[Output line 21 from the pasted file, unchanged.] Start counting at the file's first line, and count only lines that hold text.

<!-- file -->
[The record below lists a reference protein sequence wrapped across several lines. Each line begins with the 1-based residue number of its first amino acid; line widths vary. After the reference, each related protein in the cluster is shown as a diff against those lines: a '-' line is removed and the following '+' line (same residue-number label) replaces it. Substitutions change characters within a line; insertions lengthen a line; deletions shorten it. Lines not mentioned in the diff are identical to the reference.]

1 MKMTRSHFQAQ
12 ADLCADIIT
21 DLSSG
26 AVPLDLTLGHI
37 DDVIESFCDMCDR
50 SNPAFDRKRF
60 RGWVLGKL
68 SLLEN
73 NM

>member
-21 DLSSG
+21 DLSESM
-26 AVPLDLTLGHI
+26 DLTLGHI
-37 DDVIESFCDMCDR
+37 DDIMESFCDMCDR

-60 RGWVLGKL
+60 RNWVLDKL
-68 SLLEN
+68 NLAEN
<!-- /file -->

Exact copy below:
+68 NLAEN